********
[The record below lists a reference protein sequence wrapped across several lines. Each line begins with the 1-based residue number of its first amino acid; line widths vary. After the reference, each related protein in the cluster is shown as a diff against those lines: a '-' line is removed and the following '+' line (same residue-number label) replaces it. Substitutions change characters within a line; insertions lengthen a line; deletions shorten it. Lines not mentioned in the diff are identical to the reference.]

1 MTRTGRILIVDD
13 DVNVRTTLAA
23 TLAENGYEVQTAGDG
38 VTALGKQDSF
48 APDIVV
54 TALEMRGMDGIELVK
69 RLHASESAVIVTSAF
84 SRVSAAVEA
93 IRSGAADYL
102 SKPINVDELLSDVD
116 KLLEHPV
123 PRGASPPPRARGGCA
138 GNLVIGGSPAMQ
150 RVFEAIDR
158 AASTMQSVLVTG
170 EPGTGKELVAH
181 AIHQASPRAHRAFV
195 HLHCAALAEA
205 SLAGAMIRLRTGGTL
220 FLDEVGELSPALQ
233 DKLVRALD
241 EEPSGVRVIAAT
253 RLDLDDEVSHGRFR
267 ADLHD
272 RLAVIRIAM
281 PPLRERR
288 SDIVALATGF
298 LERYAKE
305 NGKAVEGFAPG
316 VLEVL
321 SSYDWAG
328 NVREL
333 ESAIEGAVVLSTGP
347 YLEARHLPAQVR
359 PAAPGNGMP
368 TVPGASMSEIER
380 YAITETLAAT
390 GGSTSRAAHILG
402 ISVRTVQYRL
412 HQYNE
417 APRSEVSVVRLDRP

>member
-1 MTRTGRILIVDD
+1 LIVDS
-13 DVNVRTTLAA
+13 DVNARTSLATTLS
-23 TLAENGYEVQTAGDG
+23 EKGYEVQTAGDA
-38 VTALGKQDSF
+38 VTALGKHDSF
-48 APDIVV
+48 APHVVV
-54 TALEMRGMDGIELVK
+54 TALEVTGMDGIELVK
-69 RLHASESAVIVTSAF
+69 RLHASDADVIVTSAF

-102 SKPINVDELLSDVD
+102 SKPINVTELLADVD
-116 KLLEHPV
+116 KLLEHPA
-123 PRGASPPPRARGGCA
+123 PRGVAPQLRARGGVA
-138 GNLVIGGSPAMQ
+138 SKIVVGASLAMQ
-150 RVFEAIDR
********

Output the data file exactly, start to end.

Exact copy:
[The record below lists a reference protein sequence wrapped across several lines. Each line begins with the 1-based residue number of its first amino acid; line widths vary. After the reference, each related protein in the cluster is shown as a diff against those lines: a '-' line is removed and the following '+' line (same residue-number label) replaces it. Substitutions change characters within a line; insertions lengthen a line; deletions shorten it. Lines not mentioned in the diff are identical to the reference.]

1 MTRTGRILIVDD
13 DVNVRTTLAA
23 TLAENGYEVQTAGDG
38 VTALGKQDSF
48 APDIVV
54 TALEMRGMDGIELVK
69 RLHASESAVIVTSAF
84 SRVSAAVEA
93 IRSGAADYL
102 SKPINVDELLSDVD
116 KLLEHPV
123 PRGASPPPRARGGCA
138 GNLVIGGSPAMQ
150 RVFEAIDR
158 AASTMQSVLVTG
170 EPGTGKELVAH
181 AIHQASPRAHRAFV
195 HLHCAALAEA
205 SLAGAMIRLRTGGTL
220 FLDEVGELSPALQ
233 DKLVRALD
241 EEPSGVRVIAAT
253 RLDLDDEVSHGRFR
267 ADLHD
272 RLAVIRIAM
281 PPLRERR
288 SDIVALATGF
298 LERYAKE
305 NGKAVEGFAPG
316 VLEVL
321 SSYDWAG
328 NVREL
333 ESAIEGAVVLSTGP
347 YLEARHLPAQVR
359 PAAPGNGMP
368 TVPGASMSEIER
380 YAITETLAAT
390 GGSTSRAAHILG
402 ISVRTVQYRL
412 HQYNE
417 APRSEVSVVRLDRP

>member
-1 MTRTGRILIVDD
+1 LIVDS
-13 DVNVRTTLAA
+13 DVNARTSLATTLS
-23 TLAENGYEVQTAGDG
+23 EKGYEVQTAGDA
-38 VTALGKQDSF
+38 VTALGKHDSF
-48 APDIVV
+48 APHVVV
-54 TALEMRGMDGIELVK
+54 TALEVTGMDGIELVK
-69 RLHASESAVIVTSAF
+69 RLHASDADVIVTSAF

-102 SKPINVDELLSDVD
+102 SKPINVTELLADVD
-116 KLLEHPV
+116 KLLEHPA
-123 PRGASPPPRARGGCA
+123 PRGVAPQLRARGGVA
-138 GNLVIGGSPAMQ
+138 SKIVVGASLAMQ
-150 RVFEAIDR